Damping-Off

Casual Agents

Damping-off is a common problem when greenhouse or field seedlings are grown in wet or infected soils. Damping-off is caused by various soilborne pathogens such as Pythium, Phytophthora, Rhizoctonia and Fusarium species.

Symptoms

Infected plants typically fail to emerge from seed, or seedlings collapse and die soon after germination. Stems will turn black and shrivel at the soil line. Pythium spp. can also cause root dieback in carrots later in the season.

Disease Cycle

Damping-off typically occurs during times of cool and wet weather. Soilborne pathogens thrive in moist soils, ideally around 6.8 pH. Pythium overwinters in the soil as survival structures called oospores, which then become active as the soil temperature warms. Under saturated conditions, Pythium forms swimming zoospores, which cause infection.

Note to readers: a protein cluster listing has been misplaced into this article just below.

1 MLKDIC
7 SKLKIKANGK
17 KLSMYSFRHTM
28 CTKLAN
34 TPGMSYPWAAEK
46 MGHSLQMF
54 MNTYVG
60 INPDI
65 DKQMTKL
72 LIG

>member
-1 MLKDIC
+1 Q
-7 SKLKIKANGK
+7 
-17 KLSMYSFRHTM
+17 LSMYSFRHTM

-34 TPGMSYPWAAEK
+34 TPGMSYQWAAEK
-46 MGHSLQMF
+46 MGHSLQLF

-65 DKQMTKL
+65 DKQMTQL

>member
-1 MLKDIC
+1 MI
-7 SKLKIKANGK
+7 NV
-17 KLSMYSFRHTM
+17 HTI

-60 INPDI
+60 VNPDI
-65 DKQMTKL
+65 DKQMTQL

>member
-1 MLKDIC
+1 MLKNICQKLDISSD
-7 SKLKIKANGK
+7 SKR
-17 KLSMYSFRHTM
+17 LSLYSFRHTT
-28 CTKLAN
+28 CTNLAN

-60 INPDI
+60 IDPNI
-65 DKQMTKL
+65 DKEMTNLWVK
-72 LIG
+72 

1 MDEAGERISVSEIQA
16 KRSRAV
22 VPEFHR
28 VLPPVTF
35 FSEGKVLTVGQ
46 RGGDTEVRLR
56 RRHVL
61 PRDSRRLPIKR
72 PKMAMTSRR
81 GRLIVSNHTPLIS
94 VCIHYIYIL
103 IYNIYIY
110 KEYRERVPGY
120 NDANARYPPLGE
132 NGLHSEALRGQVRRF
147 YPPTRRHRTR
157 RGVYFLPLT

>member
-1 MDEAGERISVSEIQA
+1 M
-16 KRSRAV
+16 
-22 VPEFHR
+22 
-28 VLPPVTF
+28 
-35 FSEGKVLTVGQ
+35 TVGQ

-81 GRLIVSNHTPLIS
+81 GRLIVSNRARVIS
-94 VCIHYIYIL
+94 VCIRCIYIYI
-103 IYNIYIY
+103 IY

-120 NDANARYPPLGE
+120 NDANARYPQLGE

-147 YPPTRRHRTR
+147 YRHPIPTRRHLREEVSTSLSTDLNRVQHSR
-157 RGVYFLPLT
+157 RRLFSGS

Management

  • Maintain uniform soil moisture at seed depth. Prevent over or under watering. Pythium requires free water to spread, and allowing soil to dry between waterings will help prevent infection. Avoid planting seeds too deep.

Damping-off in Beets (Penn State University Extension)
Damping-off in Beets (Penn State University Extension)